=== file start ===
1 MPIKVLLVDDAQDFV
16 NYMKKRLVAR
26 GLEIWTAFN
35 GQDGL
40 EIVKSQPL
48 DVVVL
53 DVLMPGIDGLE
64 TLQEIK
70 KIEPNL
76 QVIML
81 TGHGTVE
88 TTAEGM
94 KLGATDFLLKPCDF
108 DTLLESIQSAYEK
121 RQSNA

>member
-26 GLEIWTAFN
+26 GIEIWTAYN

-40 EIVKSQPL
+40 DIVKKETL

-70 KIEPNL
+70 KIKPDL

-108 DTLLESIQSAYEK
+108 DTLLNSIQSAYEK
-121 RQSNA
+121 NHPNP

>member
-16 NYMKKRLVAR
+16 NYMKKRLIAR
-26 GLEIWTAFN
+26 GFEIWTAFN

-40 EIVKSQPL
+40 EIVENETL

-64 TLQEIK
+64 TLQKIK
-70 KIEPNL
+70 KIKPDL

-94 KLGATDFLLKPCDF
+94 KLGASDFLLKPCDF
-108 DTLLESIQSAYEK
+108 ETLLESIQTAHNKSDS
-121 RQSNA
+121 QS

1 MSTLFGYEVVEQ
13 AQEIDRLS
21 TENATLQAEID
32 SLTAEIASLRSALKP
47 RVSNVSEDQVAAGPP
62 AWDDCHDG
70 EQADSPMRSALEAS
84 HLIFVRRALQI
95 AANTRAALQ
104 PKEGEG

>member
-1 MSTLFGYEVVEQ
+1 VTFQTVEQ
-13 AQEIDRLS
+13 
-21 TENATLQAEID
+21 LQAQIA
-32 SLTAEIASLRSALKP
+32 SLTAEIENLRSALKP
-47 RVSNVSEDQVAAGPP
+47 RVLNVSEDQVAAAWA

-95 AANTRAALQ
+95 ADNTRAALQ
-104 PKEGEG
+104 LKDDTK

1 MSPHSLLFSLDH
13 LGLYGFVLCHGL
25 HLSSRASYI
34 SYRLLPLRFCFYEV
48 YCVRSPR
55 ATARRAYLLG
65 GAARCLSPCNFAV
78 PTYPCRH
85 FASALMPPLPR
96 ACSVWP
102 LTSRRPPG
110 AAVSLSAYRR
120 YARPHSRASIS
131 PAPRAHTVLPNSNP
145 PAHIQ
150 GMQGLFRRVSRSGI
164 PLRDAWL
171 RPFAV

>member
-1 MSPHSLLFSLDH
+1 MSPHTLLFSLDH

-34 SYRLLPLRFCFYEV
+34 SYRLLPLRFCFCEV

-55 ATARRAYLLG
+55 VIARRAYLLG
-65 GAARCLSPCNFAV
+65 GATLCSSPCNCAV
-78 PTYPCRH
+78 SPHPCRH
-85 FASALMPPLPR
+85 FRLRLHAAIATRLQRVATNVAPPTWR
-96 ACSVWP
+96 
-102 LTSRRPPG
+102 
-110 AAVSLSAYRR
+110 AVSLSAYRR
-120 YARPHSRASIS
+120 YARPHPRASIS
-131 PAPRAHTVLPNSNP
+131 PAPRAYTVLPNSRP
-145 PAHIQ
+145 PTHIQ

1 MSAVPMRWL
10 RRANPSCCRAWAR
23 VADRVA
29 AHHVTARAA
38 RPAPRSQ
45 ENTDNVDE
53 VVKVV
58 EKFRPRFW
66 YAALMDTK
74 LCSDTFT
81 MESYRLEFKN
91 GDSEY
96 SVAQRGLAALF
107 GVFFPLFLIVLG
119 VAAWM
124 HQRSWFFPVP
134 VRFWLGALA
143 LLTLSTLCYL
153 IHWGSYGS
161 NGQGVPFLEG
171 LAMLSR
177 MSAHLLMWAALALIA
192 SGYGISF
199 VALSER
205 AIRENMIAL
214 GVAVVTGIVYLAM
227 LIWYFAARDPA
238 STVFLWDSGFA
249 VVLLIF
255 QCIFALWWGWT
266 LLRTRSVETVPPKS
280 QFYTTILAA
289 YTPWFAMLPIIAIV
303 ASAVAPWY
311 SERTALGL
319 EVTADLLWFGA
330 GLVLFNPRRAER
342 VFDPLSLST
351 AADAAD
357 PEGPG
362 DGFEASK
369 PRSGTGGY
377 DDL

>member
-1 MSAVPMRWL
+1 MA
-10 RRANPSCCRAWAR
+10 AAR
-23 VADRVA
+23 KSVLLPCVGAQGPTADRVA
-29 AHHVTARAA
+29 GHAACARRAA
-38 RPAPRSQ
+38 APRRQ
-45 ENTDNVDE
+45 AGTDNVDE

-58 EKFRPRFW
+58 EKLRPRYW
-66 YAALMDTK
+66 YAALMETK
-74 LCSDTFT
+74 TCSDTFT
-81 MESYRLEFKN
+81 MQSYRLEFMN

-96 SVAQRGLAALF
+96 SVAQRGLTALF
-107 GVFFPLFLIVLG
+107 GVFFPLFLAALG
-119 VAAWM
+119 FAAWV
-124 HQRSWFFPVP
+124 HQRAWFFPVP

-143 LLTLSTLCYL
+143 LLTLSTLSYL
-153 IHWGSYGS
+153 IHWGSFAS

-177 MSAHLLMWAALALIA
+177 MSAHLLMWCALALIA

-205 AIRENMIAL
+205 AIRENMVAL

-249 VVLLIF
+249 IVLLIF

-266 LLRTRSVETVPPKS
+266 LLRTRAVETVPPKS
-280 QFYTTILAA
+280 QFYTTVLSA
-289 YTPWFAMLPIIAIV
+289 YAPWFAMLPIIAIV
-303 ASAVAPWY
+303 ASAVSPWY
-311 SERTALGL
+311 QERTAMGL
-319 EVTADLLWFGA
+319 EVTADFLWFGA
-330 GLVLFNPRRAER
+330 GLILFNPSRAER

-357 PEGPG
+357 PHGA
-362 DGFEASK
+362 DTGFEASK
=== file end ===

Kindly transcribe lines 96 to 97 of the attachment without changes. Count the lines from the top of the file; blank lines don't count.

-78 PTYPCRH
+78 SPHPCRH